Project Summary:

As modern electricity smart grids evolve, there is an increasing dependence on data that is transmitted and processed by ICT systems. New emerging services, such as the management and scheduling of Distributed Energy Resources (DER), Demand Response (DR), and so on, result in greatly increased connectivity linking smart meters in homes, distribution systems and generation. Such an environment provides new and widely spread entry points and a greatly increased attack surface from a cyber perspective. Consequently the core physical operation of the connected energy distribution system may be adversely effected from the cyber domain.

The increasing integration of renewables at the local distribution level has implications for stability in those sections of the grid. As a further example, when large clusters of electric vehicle (EV) charging points are connected at a local distribution level, there are implications for stability in terms of thermal overloads and voltage drops. Already schemes are being proposed for responding to locally heavy demands for EV charging. Where cyber threats emerge as a result of the aforementioned services, it is essential to understanding the cross-dependencies and cyber-physical interactions that can have physical impact on grid stability.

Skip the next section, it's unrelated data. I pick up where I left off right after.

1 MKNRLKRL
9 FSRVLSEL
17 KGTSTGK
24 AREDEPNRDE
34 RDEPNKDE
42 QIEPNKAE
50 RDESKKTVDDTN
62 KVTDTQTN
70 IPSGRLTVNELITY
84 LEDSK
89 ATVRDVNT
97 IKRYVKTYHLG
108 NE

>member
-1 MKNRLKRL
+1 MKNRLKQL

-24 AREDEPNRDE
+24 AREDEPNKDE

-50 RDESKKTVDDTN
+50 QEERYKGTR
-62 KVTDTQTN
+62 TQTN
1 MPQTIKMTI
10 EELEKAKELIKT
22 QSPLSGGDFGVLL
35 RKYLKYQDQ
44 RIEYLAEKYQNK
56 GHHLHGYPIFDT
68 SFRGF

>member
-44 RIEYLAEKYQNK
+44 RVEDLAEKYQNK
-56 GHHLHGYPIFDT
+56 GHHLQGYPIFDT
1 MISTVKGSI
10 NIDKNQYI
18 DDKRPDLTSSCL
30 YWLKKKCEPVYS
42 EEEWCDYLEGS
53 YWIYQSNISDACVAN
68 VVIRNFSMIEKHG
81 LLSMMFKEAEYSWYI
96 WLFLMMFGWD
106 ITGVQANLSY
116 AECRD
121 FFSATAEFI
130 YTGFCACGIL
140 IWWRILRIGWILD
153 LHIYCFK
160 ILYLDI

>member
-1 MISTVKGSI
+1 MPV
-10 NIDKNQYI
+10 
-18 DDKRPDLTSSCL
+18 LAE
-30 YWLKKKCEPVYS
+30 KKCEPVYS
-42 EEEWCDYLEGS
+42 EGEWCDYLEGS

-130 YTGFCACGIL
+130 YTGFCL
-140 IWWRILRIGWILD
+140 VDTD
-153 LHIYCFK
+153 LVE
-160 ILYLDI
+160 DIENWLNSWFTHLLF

Current research on smart grid or related industrial control system security is often based solely on an analysis of ICT protocols or network layouts, and is strongly biased by cyber-security research in the ICT domain. This alone is insufficient to meet the security requirements of emerging and future smart grid functions, where responsive generation and load control mechanisms will be embedded across a diffuse grid infrastructure. Cyber-security approaches are needed that meet the complex concerns of the smart grid as a cyber-physical system in the face of cyber threats.

Contact Details:

Dr Kieran McLaughlin


Telephone: +44 (0)28 9097 1890